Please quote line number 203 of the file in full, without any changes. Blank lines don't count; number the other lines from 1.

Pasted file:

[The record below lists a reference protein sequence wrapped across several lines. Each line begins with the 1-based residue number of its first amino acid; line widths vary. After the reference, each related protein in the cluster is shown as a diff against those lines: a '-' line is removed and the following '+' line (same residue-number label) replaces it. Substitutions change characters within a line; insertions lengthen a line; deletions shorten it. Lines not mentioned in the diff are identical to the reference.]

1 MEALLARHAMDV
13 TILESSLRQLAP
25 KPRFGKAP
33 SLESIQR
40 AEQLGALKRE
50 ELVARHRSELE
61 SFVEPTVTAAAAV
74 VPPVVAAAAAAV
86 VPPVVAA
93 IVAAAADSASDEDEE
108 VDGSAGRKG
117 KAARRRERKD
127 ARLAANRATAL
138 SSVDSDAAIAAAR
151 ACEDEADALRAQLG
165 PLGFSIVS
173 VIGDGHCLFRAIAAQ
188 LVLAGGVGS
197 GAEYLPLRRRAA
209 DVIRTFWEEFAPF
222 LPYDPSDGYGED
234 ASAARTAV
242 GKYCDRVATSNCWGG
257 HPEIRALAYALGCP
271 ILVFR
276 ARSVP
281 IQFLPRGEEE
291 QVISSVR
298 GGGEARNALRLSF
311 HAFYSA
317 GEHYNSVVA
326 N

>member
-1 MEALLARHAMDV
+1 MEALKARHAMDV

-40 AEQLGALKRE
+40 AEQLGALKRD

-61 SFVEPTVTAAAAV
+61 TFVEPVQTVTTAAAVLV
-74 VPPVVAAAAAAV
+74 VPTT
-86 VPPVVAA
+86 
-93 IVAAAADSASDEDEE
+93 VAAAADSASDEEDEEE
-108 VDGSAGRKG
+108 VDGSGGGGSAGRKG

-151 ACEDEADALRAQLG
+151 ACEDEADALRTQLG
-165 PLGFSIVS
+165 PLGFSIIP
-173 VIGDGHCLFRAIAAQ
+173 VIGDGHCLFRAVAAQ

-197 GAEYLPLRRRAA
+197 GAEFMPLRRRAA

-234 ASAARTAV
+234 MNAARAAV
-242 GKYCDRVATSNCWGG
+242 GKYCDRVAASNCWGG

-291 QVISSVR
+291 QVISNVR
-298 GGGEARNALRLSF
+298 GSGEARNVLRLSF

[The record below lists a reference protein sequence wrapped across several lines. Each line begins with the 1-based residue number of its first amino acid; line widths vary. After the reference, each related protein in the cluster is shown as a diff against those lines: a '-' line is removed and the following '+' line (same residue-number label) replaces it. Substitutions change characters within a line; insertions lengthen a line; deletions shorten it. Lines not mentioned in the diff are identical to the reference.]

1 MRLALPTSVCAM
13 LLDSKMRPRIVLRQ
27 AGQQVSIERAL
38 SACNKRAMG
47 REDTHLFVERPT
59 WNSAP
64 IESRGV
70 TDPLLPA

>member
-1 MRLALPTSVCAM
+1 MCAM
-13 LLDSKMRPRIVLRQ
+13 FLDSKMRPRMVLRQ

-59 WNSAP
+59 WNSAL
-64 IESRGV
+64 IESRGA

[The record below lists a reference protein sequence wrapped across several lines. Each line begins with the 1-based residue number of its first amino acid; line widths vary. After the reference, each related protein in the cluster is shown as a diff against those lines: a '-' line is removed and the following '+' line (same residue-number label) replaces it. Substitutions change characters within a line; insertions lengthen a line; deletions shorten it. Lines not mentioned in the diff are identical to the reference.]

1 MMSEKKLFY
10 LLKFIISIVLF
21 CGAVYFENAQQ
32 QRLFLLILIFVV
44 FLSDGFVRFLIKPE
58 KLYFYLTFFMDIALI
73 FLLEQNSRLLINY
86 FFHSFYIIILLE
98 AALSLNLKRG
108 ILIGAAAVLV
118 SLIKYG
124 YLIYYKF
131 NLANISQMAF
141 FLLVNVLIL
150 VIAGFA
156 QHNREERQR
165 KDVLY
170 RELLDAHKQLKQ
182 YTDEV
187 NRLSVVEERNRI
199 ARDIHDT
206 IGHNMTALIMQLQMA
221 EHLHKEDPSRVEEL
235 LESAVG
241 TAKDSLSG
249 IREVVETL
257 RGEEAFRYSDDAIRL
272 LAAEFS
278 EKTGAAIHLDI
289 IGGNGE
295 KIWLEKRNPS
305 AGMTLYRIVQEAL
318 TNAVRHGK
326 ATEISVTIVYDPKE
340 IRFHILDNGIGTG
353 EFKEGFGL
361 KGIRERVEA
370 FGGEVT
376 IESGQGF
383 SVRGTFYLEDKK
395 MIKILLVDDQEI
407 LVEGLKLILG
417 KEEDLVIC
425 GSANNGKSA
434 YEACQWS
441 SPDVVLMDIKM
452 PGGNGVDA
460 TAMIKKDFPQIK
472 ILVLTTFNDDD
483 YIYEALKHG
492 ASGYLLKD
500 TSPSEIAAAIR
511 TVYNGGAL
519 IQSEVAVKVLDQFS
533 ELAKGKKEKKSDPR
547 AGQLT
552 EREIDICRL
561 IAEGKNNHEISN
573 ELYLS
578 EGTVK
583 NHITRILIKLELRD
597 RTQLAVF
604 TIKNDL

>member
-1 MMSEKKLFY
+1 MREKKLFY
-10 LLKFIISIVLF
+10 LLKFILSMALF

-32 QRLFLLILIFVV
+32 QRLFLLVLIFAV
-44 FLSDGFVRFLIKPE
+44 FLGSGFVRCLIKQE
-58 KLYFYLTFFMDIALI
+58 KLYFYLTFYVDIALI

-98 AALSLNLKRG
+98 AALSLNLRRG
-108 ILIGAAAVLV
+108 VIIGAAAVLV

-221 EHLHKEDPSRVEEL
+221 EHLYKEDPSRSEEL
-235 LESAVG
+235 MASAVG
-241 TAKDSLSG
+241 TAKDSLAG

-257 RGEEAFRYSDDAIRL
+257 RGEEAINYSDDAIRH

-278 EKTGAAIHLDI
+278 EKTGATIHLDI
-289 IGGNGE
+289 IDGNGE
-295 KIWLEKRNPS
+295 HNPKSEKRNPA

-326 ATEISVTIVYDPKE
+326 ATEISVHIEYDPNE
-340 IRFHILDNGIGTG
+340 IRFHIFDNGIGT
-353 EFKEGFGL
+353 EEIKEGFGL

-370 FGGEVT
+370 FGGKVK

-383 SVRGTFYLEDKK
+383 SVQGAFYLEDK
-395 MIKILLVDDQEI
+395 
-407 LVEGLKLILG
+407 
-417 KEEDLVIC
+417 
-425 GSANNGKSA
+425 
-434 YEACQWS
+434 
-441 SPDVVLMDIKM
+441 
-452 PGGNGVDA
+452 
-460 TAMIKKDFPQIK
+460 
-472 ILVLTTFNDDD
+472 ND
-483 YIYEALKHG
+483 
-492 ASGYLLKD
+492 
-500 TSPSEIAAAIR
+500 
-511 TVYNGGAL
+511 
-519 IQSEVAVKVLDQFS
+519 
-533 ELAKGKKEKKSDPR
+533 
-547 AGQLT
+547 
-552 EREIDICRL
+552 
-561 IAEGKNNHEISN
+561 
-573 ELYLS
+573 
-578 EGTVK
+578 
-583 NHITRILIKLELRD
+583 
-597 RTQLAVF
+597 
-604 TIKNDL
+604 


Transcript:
+472 ND